The story of how a replica of the Parthenon came to reside in Centennial Park is well known to Nashvillians, both natives and transplants alike. Temporarily erected to celebrate Tennessee's Centennial in 1897, in what was then West Side Park, the people of Nashville fell in love with the structure. When the Tennessee Centennial Exposition ended in October of that year, after 1.8 million guests passed through its gates, public outcry demanded the temporary Parthenon remain -- and it did -- until a permanent version could be built. It's a good story, made even better when illustrated by photographs of the original Parthenon and its many visitors during the Centennial Exposition. Nashville Public Television tells that story, and many more, in Nashville: The 20th Century in Photographs, Volume 1.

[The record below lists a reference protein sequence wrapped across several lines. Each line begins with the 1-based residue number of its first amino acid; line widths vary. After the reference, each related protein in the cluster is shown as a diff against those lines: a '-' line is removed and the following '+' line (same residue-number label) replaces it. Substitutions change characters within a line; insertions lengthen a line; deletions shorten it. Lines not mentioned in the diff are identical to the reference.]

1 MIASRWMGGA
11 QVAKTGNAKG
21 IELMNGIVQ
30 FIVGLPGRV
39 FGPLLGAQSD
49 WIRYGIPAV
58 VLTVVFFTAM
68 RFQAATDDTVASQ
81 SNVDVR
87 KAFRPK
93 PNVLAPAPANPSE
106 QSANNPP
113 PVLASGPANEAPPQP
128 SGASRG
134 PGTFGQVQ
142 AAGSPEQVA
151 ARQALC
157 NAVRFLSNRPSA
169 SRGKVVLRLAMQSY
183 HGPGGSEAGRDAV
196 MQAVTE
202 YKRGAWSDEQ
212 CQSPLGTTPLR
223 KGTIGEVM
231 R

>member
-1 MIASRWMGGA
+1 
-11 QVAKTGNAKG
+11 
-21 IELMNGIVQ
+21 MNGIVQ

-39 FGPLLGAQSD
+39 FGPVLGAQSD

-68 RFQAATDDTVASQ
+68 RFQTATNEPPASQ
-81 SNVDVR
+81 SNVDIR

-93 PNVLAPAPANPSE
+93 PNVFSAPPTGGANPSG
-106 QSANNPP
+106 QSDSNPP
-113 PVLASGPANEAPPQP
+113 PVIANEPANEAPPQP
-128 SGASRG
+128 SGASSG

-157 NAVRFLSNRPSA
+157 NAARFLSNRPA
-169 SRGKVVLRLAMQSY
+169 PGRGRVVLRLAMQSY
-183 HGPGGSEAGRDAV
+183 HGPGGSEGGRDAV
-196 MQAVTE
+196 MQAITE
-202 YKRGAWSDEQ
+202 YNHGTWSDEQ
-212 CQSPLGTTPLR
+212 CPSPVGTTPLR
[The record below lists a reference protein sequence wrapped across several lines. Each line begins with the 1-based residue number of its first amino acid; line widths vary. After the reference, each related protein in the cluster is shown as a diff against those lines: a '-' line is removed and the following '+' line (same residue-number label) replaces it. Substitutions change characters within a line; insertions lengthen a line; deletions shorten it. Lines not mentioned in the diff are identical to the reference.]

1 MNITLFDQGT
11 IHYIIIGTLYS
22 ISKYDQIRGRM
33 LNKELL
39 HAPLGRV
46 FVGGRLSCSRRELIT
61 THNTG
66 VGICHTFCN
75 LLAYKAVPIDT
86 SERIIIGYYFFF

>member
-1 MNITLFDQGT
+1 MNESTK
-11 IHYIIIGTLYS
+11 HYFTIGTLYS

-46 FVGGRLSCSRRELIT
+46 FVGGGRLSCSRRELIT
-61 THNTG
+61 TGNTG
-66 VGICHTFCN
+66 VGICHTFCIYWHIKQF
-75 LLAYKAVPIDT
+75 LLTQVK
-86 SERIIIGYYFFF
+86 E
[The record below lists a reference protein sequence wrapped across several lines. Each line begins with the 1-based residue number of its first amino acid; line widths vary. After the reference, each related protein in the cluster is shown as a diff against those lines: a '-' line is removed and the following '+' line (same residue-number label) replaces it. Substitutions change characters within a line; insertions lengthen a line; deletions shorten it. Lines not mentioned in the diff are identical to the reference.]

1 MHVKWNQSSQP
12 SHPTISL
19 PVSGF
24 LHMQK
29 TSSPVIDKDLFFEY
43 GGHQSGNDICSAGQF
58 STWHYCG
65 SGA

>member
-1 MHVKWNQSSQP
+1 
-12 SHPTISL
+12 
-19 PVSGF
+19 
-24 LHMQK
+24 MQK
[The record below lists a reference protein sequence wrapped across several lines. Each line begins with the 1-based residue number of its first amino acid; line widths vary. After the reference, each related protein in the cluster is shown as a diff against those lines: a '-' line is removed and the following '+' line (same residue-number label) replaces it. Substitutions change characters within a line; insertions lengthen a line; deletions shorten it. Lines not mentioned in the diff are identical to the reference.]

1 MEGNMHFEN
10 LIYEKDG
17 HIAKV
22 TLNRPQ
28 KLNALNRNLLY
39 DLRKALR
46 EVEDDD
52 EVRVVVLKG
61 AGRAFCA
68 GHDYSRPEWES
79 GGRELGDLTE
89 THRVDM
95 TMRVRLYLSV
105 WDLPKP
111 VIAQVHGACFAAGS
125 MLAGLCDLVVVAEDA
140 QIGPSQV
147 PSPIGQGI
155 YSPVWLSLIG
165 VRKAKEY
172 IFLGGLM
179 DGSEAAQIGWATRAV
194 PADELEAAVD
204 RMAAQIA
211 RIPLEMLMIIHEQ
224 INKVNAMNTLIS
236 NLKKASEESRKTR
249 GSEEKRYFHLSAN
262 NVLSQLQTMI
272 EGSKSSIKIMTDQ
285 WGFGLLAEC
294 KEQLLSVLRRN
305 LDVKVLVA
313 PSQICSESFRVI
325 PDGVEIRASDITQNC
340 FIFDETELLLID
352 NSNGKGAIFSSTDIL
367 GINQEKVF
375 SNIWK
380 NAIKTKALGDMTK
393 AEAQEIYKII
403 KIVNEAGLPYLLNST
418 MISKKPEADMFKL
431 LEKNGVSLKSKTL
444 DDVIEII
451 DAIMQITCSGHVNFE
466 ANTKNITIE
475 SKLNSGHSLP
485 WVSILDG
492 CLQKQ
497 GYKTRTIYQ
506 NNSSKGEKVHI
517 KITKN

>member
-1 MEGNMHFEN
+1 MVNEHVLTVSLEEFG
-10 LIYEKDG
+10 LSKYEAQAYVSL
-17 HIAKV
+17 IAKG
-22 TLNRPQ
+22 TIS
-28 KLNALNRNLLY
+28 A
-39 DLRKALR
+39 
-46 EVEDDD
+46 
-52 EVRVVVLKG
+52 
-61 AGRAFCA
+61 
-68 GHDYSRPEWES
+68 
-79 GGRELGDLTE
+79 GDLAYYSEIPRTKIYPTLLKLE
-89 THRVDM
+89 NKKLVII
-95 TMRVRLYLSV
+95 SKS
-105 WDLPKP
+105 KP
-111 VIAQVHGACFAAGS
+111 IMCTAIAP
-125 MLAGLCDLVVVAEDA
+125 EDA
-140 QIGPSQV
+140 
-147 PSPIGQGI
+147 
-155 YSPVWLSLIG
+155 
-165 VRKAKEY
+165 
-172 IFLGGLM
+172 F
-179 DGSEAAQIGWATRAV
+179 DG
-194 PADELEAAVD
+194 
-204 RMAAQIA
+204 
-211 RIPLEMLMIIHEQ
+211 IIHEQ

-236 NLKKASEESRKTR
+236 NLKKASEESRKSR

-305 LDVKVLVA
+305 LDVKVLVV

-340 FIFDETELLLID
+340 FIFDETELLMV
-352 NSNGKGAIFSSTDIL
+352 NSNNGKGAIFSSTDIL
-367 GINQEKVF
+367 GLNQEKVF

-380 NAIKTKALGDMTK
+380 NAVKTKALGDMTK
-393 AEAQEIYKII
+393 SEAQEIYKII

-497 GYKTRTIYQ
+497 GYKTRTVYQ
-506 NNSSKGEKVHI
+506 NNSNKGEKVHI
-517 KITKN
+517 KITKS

Peppered with interviews from a variety of Nashville historians and photographs from the archives of the Tennessean, the Tennessee State Library Archives, the Library of Congress and more, Volume 1 traces what Nashville looked like from 1900 to the beginning of World War II. From the opening of Union Station to the gathering of shoppers at the Public Square near the courthouse; from the stylish dress of Nashville's citizens to the opening of the Arcade; and from the importance of the electric street car in the city to the influx of industry during World War I, the documentary explores the swiftly changing face of the city during the first four decades of the century.
Producer / Writer / Director